The end of tour report from South Africa is that Stuart Lancaster’s team did not exceed expectation nor fall below it. They hit the middle ground. Three zip was the expected outcome of the tour, maybe sneak a win in the first Yest by catching a relatively new SA team who hadn’t played together, but it wasn’t to be.
Losing the first two Tests by five and nine points, and drawing the last Test, looks like a very closely fought series — but for those watching it looked a little more one-sided, particularly the first 40 minutes of the second Test.
With the 2015 RWC only three seasons away I want to be positive about England’s summer tour to South Africa, but we have to deal with the here and now, not the intangible ‘what could be’.
Of course, Stuart Lancaster must tell his team they did well and they will learn from the experience. We all hope they do, because they have to – and quickly – to be in with a chance of winning RWC 2015 on home soil.
To put England in perspective, look at the ages of the Welsh and Australian teams with their talent and experience having already played a World Cup, and you realise how far England have to go. On June 25 the IRB international rankings had New Zealand, Australia and South Africa at Nos 1,2 and 3 in the world — not a lot of disagreement there – but then it becomes more interesting. England, France, Wales and Ireland are at 4, 5, 6 and 7, and yet England are not a better team than Wales. That’s how wrong stats can be, because stats cannot measure skill.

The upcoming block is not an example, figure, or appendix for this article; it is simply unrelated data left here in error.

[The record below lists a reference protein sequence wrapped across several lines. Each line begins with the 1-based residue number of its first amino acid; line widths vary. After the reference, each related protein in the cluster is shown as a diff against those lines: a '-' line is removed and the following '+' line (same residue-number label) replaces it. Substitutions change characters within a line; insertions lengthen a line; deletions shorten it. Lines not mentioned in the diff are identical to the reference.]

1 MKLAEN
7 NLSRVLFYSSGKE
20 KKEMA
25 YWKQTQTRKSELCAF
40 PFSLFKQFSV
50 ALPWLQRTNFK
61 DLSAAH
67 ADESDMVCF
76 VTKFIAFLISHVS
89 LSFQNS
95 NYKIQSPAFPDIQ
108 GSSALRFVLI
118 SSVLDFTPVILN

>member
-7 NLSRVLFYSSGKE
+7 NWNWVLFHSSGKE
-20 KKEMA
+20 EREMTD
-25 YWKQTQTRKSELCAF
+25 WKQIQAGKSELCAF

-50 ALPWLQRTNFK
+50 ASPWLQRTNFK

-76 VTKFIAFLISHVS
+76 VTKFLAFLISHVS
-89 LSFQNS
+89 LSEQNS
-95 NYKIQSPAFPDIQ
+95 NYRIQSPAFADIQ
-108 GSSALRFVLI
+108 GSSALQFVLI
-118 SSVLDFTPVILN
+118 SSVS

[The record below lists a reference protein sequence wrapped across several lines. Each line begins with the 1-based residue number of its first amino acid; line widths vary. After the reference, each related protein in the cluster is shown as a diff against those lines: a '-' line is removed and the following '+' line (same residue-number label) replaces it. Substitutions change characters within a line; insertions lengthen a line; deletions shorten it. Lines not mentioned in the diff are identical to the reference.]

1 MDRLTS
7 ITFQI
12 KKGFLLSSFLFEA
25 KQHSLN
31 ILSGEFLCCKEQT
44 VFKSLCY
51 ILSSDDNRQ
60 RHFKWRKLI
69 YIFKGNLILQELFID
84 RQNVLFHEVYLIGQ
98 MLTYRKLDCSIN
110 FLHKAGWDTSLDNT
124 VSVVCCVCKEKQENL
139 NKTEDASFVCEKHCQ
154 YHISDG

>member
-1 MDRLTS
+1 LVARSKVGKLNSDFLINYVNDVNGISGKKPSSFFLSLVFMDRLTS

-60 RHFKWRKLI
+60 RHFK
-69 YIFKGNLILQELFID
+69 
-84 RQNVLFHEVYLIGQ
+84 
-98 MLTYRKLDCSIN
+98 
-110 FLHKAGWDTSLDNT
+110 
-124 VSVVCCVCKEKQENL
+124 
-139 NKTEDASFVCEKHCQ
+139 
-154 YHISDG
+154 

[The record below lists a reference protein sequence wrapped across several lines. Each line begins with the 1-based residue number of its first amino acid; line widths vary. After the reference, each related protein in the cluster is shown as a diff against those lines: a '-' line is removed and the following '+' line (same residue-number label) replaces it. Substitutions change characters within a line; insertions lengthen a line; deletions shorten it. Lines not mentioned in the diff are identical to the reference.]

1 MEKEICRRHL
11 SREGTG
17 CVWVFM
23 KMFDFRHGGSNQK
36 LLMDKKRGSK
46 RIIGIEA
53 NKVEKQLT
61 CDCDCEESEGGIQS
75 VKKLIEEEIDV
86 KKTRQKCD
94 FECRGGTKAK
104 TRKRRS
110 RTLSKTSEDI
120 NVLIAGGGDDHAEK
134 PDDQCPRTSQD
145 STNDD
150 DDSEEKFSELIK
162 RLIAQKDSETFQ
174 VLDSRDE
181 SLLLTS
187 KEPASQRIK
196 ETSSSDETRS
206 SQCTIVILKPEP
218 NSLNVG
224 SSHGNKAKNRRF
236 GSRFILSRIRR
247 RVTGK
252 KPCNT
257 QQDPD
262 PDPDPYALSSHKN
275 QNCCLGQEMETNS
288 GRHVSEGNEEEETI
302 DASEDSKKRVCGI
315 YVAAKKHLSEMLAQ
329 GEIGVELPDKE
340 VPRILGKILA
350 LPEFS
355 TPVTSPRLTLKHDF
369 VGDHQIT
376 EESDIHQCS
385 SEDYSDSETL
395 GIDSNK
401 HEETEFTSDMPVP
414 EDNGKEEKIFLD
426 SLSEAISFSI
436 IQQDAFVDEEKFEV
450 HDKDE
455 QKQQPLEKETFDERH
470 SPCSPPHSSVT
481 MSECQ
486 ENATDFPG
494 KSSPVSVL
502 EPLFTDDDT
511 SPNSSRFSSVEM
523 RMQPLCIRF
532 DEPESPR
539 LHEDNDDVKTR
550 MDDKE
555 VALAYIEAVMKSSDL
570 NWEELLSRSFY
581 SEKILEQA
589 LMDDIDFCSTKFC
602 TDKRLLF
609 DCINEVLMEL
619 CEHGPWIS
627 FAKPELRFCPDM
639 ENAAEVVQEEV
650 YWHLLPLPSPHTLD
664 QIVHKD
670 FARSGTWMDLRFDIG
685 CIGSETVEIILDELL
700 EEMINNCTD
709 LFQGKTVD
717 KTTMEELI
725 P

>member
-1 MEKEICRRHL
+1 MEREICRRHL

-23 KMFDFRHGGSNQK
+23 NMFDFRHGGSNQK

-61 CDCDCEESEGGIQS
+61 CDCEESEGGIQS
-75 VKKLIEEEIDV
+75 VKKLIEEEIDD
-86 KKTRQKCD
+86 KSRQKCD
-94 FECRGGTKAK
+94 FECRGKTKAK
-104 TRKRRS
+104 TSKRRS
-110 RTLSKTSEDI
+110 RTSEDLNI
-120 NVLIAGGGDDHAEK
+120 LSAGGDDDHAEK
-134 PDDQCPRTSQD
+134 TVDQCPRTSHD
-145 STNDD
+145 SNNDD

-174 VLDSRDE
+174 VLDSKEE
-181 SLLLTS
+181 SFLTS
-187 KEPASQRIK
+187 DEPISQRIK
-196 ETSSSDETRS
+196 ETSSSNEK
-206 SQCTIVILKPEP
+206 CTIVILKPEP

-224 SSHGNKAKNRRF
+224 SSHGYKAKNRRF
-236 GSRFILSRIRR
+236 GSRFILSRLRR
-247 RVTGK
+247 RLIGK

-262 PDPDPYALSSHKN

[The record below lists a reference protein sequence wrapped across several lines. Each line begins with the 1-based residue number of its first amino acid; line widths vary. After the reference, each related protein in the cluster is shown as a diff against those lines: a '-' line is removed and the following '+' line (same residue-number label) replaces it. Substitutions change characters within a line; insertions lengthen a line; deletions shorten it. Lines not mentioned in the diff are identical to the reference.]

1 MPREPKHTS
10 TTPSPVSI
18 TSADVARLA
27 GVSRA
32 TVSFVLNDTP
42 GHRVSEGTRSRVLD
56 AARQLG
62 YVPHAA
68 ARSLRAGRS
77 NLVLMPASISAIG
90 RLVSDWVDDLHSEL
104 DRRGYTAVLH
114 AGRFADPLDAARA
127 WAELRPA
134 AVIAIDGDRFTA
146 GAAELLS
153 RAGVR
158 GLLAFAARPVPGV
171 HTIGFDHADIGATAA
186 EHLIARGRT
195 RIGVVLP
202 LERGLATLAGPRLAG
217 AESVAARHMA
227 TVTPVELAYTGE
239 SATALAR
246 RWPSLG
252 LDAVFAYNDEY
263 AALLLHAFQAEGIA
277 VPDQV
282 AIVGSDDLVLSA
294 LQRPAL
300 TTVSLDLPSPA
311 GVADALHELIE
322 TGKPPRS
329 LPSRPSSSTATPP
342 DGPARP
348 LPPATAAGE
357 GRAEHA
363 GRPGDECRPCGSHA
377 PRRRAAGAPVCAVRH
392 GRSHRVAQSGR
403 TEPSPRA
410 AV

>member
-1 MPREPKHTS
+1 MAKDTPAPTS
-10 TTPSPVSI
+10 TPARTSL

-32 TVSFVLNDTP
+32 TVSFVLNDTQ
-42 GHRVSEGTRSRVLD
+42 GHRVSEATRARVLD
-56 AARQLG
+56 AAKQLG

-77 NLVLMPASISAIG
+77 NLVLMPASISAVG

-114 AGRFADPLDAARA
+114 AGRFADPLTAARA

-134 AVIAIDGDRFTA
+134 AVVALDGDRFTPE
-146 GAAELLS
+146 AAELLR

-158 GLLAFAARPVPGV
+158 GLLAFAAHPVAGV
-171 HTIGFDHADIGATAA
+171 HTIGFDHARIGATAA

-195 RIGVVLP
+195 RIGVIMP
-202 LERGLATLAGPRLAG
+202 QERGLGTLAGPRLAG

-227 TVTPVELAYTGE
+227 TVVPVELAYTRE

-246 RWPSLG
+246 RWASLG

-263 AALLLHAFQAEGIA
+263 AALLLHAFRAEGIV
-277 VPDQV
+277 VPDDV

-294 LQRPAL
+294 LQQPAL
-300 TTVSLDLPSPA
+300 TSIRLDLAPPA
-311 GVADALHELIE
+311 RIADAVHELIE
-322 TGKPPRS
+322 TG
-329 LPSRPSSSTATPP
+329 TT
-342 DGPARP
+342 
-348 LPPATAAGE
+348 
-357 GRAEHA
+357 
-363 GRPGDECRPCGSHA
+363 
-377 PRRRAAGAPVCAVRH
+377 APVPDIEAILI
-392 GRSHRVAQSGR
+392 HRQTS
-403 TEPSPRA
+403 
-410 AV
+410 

As always on tours players can enhance their reputations or damage them, and this series against the Springboks was no different. ‘Golden Boy’ Owen Farrell had a particularly hard time getting into games. Farrell struggled to set his backline free and showed no signs of leadership or good game management at fly-half, and these are qualities he must learn over the coming season. He’s young, but so was Dan Carter when he first played.
This allowed Toby Flood to get himself back in the driving seat at 10. He did well in the second Test, and although the Boks were tiring, Flood still had to call the moves, direct the team, and execute, which he did. Unfortunately for England they don’t have the riches of talent at fly-half of New Zealand or Australia – a 10 that can run hard at defences, make a fast arcing run and glide through defenders – but Flood is the closest we have until a young gun steps up.